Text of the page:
As part of the company's ongoing accounting skirmishes with the Army, company executives sent a January 15, 2010 letter asking the military to "stand down" and refrain from using KBR's performance on containing costs as part of their calculations for their award fees.
Shays called it "stunning" that a company would ask the government to "stand down". Addressing the military accountants before him Shays said, "Basically a company is telling you to back off."
In an example of waste, the Department of Defense's Inspector General calculated that of $5 million charged for tactical maintenance work at a base in Balad, Iraq $4.6 million or 92% was wasted. While KBR says it reported this to the government, the Army did not ask the company to correct it. Commissioners criticized the Army for failing to act despite clear evidence that millions in taxpayer dollars were being wasted.
"We're paying for services that aren't needed," conceded Lieutenant General James Pillsbury, Deputy Commanding General of the Army Materiel Command.
Commissioner Clark Kent Ervin said the case in Balad was not an isolated incident. He pointed to a November 14, 2009 audit from the Defense Contract Audit Agency that found "on average across all sites in Iraq the average contract labor utilization rate was less than 11%," meaning 89% of KBR's labor was sitting idle between January and July 2009.
KBR executives testified before the committee that all of their bases have closed on time and complained they often receive "duplicative and competing direction" from multiple branches of the military at once.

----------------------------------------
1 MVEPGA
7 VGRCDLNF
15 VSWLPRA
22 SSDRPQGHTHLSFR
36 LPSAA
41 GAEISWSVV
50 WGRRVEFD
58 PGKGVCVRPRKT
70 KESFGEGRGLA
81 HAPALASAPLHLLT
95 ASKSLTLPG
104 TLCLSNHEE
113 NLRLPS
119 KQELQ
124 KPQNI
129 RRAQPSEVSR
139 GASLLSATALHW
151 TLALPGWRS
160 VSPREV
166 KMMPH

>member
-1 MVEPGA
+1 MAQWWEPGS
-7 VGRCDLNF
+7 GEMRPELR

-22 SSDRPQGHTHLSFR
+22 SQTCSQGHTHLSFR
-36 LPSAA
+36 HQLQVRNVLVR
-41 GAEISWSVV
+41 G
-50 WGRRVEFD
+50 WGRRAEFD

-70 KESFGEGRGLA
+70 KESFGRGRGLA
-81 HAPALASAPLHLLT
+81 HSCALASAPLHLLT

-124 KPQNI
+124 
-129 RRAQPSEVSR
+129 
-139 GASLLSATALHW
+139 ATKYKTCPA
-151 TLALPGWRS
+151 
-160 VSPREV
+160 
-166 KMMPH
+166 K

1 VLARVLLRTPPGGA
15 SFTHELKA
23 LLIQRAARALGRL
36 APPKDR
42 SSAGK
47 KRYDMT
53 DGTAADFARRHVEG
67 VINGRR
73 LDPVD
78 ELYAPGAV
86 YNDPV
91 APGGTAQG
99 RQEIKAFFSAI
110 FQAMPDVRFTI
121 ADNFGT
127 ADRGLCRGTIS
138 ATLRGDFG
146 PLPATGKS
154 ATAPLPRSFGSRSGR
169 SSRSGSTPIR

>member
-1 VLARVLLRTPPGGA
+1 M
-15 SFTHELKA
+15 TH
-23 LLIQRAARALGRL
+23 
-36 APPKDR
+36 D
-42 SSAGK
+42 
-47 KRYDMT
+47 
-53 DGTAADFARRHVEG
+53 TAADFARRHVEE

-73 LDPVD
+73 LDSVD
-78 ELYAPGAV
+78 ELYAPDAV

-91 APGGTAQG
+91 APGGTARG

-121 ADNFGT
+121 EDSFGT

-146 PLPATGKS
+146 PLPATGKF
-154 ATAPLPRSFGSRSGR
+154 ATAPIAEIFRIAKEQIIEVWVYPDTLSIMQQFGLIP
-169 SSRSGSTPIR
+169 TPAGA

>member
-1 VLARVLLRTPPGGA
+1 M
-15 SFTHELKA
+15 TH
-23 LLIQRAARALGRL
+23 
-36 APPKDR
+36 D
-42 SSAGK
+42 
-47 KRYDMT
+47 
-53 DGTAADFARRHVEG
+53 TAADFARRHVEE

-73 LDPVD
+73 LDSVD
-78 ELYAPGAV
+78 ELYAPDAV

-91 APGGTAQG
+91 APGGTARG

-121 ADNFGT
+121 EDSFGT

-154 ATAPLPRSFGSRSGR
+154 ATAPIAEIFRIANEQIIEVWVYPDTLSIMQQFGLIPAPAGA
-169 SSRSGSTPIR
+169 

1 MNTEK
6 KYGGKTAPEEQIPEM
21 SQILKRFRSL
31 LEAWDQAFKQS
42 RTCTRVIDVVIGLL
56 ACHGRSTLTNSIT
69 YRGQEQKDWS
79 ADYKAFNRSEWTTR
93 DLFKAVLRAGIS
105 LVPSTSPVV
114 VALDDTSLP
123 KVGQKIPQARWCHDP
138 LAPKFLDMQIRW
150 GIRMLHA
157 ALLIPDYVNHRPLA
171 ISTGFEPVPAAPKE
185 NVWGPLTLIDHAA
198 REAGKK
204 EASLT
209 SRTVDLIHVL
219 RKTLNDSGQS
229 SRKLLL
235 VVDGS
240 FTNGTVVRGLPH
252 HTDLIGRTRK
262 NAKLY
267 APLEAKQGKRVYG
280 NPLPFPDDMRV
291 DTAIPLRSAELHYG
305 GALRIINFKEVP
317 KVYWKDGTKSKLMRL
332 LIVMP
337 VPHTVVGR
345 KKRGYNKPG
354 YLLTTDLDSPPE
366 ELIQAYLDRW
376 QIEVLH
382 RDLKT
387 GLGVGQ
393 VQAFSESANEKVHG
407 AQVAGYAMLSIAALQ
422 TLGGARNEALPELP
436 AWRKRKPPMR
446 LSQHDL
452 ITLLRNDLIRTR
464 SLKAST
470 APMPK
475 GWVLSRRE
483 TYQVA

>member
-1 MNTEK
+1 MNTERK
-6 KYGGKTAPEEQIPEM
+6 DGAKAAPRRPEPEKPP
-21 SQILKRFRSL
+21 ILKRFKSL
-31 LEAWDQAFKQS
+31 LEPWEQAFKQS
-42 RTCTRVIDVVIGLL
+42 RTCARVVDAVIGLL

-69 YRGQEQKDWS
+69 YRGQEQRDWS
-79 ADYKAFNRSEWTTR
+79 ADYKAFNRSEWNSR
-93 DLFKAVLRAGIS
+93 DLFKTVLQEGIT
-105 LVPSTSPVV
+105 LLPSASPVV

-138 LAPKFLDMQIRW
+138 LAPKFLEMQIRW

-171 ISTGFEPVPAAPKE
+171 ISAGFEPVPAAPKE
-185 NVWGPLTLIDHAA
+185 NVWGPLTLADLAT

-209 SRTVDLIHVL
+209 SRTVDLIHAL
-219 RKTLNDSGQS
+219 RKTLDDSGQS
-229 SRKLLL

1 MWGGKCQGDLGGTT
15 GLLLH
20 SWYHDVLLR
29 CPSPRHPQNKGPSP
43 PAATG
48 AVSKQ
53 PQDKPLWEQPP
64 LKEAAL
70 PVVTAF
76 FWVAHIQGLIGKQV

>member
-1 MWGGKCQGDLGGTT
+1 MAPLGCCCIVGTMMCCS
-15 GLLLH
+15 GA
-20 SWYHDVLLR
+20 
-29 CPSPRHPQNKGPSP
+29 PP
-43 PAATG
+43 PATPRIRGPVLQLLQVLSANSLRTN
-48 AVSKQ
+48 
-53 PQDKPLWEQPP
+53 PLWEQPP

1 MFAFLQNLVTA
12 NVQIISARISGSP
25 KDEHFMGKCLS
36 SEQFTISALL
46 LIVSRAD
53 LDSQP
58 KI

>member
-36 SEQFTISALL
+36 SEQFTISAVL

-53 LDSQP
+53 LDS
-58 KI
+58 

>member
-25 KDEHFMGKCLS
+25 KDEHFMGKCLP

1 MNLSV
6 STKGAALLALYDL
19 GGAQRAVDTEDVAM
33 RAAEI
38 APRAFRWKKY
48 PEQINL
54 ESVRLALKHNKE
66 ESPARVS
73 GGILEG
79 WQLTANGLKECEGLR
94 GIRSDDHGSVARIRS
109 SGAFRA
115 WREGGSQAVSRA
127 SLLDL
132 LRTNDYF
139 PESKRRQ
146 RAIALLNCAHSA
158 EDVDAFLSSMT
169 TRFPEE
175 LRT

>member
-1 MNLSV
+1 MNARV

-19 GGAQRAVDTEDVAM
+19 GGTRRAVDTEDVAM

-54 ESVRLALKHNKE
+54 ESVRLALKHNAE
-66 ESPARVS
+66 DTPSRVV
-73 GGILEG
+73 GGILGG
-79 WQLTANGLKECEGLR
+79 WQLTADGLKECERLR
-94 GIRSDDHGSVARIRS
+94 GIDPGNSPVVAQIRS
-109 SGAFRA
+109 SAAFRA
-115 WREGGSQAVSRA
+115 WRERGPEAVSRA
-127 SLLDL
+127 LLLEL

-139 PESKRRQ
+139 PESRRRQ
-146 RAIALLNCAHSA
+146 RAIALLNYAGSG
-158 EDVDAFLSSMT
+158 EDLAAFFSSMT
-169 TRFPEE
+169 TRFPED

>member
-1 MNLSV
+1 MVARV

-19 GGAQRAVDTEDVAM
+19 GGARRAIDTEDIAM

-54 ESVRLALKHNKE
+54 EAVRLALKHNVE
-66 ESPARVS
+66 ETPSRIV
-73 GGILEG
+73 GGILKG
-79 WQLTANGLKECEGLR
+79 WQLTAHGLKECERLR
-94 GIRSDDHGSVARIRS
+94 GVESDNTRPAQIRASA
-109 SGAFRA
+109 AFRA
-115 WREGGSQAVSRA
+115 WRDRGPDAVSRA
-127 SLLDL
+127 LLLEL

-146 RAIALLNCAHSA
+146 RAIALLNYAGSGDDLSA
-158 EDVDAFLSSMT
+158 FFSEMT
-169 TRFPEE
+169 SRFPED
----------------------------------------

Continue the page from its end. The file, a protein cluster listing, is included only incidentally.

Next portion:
KBR's Principal Program Manager Guy Laboa was asked if KBR executives ever asked him about profit. He responded, "In almost 30 months no one in any leadership position has ever mentioned the bottom line to me," he said.
KBR, which holds one of the largest military contracts in American history has been under fire from critics for slow-walking the company's exit from Iraq in order to maximize profits.
In 2009, the company took in $4.8 billion in revenue from the Army's giant logistics and support contract for Iraq known as LOGCAP. Recently, the company won an additional $2 billion military support contract in Iraq. In total the company has been awarded over $32 billion in military contracts since 2001.
By August 2010, the number of contractors on the ground in Iraq will outnumber US troops by 20,000 with 70,000 contractors working alongside 50,000 soldiers. About 30,000 of the 70,000 contractors will be KBR employees.
While the Afghan version of the Army's giant logistics contract has now been competitively bid to three companies, commission members criticized the Army for taking so long to transition LOGCAP from a no bid KBR contract to a competitive and cheaper version. Commissioner Ervin told military officials the "the public would have a right to be appalled."